Healthcare Concierges: Delivering on Evolving Customer Expectations

Man on his cell phone at a train station

Today, the most valued consumer good is great service. Products rarely come without a suite of support and continued customized experiences. And consumers have come to expect a certain level of service across every industry, from retail to tech, and even health insurance.

Only 9% of U.S. employees showed an understanding of basic insurance terms.1 So, people are depending more on their health plans for support in navigating the confusing health care system and complex terminology, especially with the rise in consumer-directed plans that place more responsibility in the hands of the member. This evolution of customer expectations has led to a new kind of service—a “health concierge service”—while also spurring the addition of more support offerings from health insurance companies. As a result, your clients are being faced with decisions on what kind of health benefits to offer.

19% of employers feel their employees have a good grasp on their benefits.

To deliver on these expectations, many businesses are now considering ways to incorporate high-touch, personalized services from both their insurance carriers as well as third-party health concierge companies. This shift is encouraging all participants in the health care system to better identify ways to work together and deliver the best experience for the member.

The part of a health concierge

These days, people access their health data by the minute. They’re wearing healthy tech, sharing healthy stats, and daring their friends to keep up. But despite this constant connection to their health, many people don’t know how to use their actual health benefits. In fact, only 19% of employers feel their employees have a good grasp on their benefits.2 So, they place high value on personalized guidance. And since benefits professionals are often challenged to help many employees understand how to use their benefits, while also helping to keep costs down, health concierge companies saw an opportunity to help.

Health concierge services often market themselves as helping employees to:

  • Understand their plan options during open enrollment
  • Choose the most appropriate providers and medical programs
  • Stay connected with providers between appointments
  • Handle claims and billing issues

This support is often delivered through digital or app-based communication channels, rather than speaking over the phone, which is most commonly offered by traditional health insurance carriers.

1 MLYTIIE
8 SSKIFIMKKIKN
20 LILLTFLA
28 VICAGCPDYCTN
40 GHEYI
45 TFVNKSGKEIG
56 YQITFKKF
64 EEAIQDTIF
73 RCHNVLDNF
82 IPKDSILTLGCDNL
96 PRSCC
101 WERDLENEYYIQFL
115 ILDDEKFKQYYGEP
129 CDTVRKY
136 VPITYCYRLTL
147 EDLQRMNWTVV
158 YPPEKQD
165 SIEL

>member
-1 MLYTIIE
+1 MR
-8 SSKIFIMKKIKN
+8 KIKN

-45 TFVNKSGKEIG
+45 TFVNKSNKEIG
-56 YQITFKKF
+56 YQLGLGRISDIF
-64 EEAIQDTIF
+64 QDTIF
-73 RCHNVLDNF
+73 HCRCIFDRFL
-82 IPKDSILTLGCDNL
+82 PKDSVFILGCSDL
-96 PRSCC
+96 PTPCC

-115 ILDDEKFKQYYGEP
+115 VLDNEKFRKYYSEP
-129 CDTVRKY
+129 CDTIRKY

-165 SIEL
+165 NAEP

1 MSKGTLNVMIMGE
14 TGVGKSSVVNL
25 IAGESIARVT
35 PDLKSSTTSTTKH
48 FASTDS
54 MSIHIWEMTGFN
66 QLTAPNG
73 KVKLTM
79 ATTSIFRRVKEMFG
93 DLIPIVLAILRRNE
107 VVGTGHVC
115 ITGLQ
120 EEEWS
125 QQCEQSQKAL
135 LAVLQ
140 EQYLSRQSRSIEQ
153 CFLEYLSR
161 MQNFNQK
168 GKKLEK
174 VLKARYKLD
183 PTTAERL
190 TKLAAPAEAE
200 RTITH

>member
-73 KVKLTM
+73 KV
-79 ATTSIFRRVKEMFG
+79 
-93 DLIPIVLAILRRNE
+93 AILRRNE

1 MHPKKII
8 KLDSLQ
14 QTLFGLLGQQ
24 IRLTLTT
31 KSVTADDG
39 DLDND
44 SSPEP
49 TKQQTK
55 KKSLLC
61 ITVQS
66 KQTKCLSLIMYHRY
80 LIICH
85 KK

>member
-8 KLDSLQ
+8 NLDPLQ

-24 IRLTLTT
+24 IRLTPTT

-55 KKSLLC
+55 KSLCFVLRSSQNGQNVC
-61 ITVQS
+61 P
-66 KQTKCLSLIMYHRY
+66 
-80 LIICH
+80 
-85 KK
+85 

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The right balance for your business

Health concierge services deliver individualized health insurance support. But the benefits of their services are multiplied when they collaborate with their customer’s insurance carrier. The real-time insights that insurance carriers can provide on an individual’s medical records, health insurance claims, and drug utilization is critical when tailoring advice and guidance to each individual member.

Insurance carriers that are experienced in customer service and committed to member experience may offer similar services of a health concierge. If the service experience of your employees is an important factor when selecting a health insurance carrier, look for one that offers benefits like enhanced onboarding education, free access to personal health coaches, and a robust suite of support tools for members that will guide them through decisions such as:

  • Choosing the right health plan based on their personal medical history
  • Learning how to use their benefits correctly
  • Saving money by choosing the right providers and facilities
  • Comparing costs before receiving care
  • Setting and reaching personal health goals with one-on-one coaching
  • Discovering the most relevant resources for their current health needs
  • Managing their health and coverage when living with a chronic illness

We’re continually innovating to meet and exceed the expectations of consumers and employers

Learn More

1. UnitedHealthcare Consumer Sentiment Survey. (2017, October). 2017 Executive Summary.
2. International Foundation of Employee Benefit Plans. (2016, February). Benefits Communication Survey Results.